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The loop electrosurgical excision procedure (LEEP) is a way to remove abnormal tissue from the cervix. It is done using a fine wire loop that has a low-voltage electrical current. LEEP may be done after colposcopy and cervical biopsy have confirmed an abnormal Pap test result. In some cases, LEEP may be done instead of a cone biopsy.
During LEEP, you will lie on your back with your feet supported by stirrups. Your doctor will use a speculum to gently spread apart the vaginal walls. This lets the doctor check the inside of your vagina and your cervix. Medicine will be used to numb the cervix. You may also be given pain medicine as a pill or into a vein (IV). Then the doctor will use a wire loop to cut a thin layer of abnormal tissue from the cervix.
LEEP is done in a doctor's office, a clinic, or a hospital. It takes only a few minutes. You can go home after the procedure.
You will be able to return to most of your normal activities in 1 to 3 days.
If you have LEEP, you will need to have a colposcopy and a Pap test in 6 months or as often as your doctor says. Your doctor will advise you how often to schedule future Pap tests.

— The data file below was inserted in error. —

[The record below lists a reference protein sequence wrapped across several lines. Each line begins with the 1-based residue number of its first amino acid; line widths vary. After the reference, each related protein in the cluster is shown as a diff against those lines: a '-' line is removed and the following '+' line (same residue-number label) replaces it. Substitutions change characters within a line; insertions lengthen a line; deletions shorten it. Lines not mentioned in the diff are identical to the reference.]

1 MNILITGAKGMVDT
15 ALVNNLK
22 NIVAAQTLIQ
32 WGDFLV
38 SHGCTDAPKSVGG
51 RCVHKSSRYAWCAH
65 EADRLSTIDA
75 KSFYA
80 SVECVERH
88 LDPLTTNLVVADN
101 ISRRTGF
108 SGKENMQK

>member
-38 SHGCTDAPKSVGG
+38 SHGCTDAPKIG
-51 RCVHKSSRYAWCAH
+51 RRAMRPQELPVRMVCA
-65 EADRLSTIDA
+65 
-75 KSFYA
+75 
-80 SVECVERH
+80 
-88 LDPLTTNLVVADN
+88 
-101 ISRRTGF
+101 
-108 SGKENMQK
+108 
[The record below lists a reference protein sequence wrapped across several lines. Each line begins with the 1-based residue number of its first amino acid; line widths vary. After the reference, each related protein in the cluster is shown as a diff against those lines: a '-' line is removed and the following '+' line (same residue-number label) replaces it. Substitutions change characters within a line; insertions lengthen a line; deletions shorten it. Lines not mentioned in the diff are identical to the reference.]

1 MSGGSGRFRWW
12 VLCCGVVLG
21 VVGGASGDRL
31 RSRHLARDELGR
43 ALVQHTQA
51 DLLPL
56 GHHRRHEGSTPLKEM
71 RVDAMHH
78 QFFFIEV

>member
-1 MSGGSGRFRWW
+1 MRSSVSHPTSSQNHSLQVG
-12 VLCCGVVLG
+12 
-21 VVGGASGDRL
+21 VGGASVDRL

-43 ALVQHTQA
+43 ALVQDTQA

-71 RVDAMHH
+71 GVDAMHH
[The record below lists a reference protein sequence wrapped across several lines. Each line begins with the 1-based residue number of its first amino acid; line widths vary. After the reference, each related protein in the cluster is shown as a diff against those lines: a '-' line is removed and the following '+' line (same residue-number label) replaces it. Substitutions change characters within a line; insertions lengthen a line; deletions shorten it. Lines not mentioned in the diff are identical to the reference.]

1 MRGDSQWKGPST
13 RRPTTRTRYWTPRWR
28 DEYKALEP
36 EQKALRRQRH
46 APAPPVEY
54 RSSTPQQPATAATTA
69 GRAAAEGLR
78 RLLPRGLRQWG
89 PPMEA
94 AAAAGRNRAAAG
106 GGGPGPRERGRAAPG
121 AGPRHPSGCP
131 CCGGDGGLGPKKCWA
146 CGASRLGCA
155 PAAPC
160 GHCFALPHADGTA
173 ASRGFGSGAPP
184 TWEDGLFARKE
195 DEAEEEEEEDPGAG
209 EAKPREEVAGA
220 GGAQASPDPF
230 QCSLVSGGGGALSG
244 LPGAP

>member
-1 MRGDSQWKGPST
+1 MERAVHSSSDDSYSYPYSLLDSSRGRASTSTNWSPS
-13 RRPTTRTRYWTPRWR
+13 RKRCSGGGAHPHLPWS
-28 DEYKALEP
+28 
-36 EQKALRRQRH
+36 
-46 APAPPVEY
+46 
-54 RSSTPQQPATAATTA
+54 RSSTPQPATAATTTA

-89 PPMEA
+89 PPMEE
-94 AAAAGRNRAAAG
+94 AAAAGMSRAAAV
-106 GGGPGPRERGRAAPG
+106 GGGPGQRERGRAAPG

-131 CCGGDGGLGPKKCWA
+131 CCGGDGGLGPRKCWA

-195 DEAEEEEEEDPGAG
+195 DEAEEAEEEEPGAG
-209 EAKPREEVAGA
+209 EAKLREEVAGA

You may have:
You will need to avoid sexual intercourse, tampons, and douching for at least 3 weeks.
Call your doctor right away if you have problems after surgery, such as:
LEEP may be used to treat cell changes on the cervix.
LEEP can also help to diagnose abnormal cells. The tissue that is removed during LEEP can be checked for abnormal cell changes or cancer.
LEEP works very well to treat abnormal cell changes on the cervix.
If all of the abnormal tissue is removed, you will not need more surgery. In some studies, doctors were able to remove all the abnormal cells in almost every case. But abnormal cells may come back in the future.
Most women do not have problems after LEEP. If a woman gets pregnant after having LEEP, she has a very small increased risk of going into labour early or may be more likely to deliver her baby early.
Rare problems include infection of the cervix or uterus and narrowing of the cervix that might make it hard to get pregnant.
LEEP works as well as other treatments for abnormal cervical cells. These treatments include cone biopsy, and using a laser to destroy or remove them. LEEP is easier to do than cone biopsy or carbon dioxide laser treatment.
Other Works ConsultedGarcia F, et al. (2012). Intraepithelial diseases of the cervix, vagina, and vulva. In JS Berek, ed., Berek and Novak's Gynecology, 15th ed., pp. 574–618. Philadelphia: Lippincott Williams and Wilkins.Samson SA, et al. (2005). The effect of loop electrosurgical excision procedure on future pregnancy outcomes. Obstetrics and Gynecology, 105(2): 325–332.
Adaptation Date: 8/4/2020
Adapted By: Alberta Health Services
Adaptation Reviewed By: Alberta Health Services
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